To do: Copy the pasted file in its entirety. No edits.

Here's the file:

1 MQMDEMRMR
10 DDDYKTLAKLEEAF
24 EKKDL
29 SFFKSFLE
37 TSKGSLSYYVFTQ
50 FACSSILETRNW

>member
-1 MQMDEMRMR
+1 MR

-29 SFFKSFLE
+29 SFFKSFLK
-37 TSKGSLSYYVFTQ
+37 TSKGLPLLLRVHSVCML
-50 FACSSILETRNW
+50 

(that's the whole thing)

1 MQMDEMRMR
10 DDDYKTLAKLEEAF
24 EKKDL
29 SFFKSFLE
37 TSKGSLSYYVFTQ
50 FACSSILETRNW

>member
-1 MQMDEMRMR
+1 MR

-29 SFFKSFLE
+29 SFFKSFLK
-37 TSKGSLSYYVFTQ
+37 TSKGLPLLLRVHSVCML
-50 FACSSILETRNW
+50 